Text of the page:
Skip to main content

Tackle Diabetes With a Plant-Based Diet | Learn More

  1. News Release

  2. Jun 20, 2019

Doctor-Led Protest Confronts Burger King in University Hospital on June 18

Protesters Urge Hospital to Go #FastFoodFree

NEWARK, N.J.—New Jersey-based physician Saray Stancic, MD, will lead a protest with signs reading “Doctors’ Orders: University Hospital Should Be #FastFoodFree!” calling attention to the Burger King in University Hospital at 150 Bergen St. On Tuesday, June 18, from 11 a.m. to 1 p.m., representatives from the Physicians Committee—a nonprofit with 12,000 doctor members, including 478 in New Jersey—will join Dr. Stancic to protest unhealthful fast food served to visitors, patients, and staff.

Through the New Jersey Open Public Records Act, Dr. Stancic has obtained the contract between Burger King and the hospital. The contract likely ends in or around 2021 and the hospital could choose to change its food environment. Other hospitals have recently gone fast food free including Grady Memorial Hospital in Atlanta, which closed its McDonald’s in 2016. For more information about the #FastFoodFree campaign, the protest signs direct people to www.MakeHospitalsHealthy.org.

“Many patients enter the hospital with diet-related diseases like diabetes, and greasy bacon burgers and other fast food items can worsen these conditions,” says Minh Nguyen, MS, RD, a registered dietitian at the Physicians Committee and the Barnard Medical Center. “University Hospital should provide and promote tasty, plant-based meals that can help people prevent and even reverse diabetes, heart disease, and high blood pressure.”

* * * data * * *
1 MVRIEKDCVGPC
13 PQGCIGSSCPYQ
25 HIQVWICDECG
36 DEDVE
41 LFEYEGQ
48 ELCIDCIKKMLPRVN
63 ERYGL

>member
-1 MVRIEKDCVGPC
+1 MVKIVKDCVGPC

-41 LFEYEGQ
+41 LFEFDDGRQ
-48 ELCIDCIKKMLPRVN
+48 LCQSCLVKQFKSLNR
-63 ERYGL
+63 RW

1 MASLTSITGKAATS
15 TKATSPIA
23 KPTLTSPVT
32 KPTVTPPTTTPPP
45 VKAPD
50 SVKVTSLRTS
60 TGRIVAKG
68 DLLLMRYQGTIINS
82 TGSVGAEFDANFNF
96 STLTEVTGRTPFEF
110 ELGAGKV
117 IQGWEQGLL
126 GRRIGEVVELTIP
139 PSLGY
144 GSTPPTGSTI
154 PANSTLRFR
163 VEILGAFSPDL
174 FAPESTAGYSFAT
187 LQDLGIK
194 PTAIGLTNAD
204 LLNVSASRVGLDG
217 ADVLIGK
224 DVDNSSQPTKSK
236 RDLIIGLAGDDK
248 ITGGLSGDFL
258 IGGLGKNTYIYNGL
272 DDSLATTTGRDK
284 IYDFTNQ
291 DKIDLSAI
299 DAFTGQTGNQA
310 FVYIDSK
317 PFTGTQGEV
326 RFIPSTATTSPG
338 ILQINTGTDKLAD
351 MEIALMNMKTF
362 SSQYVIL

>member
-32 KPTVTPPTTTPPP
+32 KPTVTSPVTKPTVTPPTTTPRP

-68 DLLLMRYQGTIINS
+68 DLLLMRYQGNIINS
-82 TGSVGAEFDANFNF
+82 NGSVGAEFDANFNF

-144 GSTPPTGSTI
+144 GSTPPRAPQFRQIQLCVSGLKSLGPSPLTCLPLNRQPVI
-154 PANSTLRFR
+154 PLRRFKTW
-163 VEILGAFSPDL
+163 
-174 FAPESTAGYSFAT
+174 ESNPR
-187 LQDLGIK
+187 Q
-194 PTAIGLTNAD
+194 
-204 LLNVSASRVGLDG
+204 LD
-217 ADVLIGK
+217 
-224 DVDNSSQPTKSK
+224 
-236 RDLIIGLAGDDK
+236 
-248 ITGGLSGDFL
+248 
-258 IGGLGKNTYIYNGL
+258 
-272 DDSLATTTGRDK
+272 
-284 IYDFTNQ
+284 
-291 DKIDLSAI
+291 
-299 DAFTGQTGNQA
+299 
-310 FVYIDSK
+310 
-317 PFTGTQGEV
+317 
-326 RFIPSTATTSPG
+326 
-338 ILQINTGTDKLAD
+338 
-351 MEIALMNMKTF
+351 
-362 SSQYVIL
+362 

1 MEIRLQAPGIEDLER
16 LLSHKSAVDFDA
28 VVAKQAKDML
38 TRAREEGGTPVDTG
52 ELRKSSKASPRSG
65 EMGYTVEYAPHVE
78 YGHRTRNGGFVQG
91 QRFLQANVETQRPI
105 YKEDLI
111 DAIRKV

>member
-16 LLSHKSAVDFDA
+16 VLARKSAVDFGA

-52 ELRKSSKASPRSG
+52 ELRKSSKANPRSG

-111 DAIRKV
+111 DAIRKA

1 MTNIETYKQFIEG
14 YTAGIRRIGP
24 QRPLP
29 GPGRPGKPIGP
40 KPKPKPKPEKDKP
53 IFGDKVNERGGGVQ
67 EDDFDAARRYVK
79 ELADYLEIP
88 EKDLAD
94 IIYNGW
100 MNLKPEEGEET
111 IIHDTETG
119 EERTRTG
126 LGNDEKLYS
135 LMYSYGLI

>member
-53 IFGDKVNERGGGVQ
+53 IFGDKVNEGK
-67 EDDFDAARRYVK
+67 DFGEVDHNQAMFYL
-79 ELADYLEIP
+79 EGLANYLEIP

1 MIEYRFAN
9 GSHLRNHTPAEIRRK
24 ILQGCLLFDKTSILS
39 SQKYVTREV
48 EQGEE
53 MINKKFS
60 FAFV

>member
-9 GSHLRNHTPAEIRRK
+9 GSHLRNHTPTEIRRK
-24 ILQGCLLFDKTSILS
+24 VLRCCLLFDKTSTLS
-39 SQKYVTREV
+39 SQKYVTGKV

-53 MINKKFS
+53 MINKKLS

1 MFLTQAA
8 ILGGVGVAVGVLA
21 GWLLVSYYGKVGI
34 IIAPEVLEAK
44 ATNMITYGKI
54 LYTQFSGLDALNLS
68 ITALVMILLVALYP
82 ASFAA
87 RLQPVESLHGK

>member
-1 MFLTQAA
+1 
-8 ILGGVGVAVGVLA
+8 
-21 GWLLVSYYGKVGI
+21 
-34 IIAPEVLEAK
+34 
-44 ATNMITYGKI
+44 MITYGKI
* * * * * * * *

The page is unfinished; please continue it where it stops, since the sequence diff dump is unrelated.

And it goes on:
Protest signs will also urge Burger King to #BreakUpWithBacon, because a recent study finds eating just one slice of bacon a day is linked to higher risk of colorectal cancer. The World Health Organization warns that processed meat, including bacon, is “carcinogenic to humans” and there is no amount safe for consumption.  Burger King’s online menu offers numerous items with bacon including the Bacon King and the Bacon and Cheese Whopper.

A study published in the journal Circulation found that people who eat fast food once a week increase their risk of dying from heart disease by 20 percent. Two to three fast-food meals a week increase the risk of premature death by 50 percent. Four or more fast-food meals a week increase the risk of dying from heart disease by nearly 80 percent.

Research from the Black Women’s Health Study found that eating two or more servings a week of restaurant hamburgers increases the risk of diabetes by 40 percent and that two or more servings of fried chicken a week increases the risk of diabetes by 68 percent.

Patients and health care providers are often concerned that healthful foods are more expensive, butSt. Joseph Health System in Sonoma County, Calif., reports, “Vegetarian entrées cost about 50 percent less than meat entrées.” The hospital projects saving $5,000 a year by serving more meat-free meals.

Founded in 1985, the Physicians Committee for Responsible Medicine is a nonprofit health organization that promotes preventive medicine, conducts clinical research, and encourages higher standards for ethics and effectiveness in research and medical training.

Founded in 1985, the Physicians Committee for Responsible Medicine is a nonprofit organization that promotes preventive medicine, conducts clinical research, and encourages higher standards for ethics and effectiveness in education and research.

More on Healthy Hospitals